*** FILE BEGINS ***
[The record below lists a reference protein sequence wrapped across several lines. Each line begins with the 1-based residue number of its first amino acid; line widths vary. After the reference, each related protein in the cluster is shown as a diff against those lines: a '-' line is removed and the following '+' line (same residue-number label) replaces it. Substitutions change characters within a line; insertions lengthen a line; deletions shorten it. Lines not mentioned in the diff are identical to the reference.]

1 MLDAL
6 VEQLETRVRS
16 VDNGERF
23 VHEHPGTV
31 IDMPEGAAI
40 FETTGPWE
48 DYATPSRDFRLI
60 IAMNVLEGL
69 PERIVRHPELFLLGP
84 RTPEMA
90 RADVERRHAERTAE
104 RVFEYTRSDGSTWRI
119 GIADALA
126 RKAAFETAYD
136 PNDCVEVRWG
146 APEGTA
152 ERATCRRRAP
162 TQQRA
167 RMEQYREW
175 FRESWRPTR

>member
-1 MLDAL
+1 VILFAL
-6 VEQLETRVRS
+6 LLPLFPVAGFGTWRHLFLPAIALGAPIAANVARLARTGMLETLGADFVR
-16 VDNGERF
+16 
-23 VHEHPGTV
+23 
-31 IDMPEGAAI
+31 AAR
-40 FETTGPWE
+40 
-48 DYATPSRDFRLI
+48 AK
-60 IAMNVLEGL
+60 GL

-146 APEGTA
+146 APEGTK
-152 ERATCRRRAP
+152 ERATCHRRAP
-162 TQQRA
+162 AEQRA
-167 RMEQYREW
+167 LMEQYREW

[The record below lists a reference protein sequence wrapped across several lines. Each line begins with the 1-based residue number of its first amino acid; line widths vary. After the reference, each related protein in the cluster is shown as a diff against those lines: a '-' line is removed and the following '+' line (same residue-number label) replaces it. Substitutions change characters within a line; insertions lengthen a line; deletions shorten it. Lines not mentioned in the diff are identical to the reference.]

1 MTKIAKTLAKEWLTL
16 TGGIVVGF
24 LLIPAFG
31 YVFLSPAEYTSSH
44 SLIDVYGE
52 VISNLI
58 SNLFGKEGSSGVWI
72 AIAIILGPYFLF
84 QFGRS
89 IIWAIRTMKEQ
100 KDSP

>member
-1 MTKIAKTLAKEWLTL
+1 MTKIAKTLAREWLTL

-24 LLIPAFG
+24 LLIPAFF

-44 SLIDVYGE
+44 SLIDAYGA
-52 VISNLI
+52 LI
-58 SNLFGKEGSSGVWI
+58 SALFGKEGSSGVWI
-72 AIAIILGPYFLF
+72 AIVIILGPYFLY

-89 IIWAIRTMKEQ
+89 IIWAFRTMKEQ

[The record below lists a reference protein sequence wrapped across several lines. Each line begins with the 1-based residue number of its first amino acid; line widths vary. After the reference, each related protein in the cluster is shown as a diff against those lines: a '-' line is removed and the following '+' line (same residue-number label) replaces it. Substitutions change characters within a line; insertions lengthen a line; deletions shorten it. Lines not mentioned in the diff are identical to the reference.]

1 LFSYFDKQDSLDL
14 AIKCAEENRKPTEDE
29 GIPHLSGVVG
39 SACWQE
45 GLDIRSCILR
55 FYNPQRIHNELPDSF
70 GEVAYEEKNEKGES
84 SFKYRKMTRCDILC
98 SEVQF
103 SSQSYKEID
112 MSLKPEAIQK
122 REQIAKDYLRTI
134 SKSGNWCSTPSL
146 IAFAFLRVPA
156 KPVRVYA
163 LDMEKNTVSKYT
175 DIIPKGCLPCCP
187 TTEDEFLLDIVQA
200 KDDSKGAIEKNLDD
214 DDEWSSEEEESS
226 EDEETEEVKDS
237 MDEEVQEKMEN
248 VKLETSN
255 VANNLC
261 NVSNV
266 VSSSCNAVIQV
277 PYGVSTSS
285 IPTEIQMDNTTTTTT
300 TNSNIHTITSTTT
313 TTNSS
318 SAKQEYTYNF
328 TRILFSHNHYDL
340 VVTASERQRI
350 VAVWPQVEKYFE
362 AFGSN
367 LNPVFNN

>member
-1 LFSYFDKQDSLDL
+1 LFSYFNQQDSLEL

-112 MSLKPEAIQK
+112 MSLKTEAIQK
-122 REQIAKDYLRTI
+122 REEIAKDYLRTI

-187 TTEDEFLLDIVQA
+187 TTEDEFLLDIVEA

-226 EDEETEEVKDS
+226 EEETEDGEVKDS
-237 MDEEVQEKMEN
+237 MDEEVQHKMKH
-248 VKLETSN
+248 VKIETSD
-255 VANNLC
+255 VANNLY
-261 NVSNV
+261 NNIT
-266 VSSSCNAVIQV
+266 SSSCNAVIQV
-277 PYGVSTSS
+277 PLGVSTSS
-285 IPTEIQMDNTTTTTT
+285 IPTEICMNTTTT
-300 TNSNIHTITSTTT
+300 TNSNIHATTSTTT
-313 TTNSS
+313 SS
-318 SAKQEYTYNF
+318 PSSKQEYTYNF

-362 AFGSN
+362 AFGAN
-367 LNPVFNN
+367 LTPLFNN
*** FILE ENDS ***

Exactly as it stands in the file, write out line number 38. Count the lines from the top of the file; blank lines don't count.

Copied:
+60 GL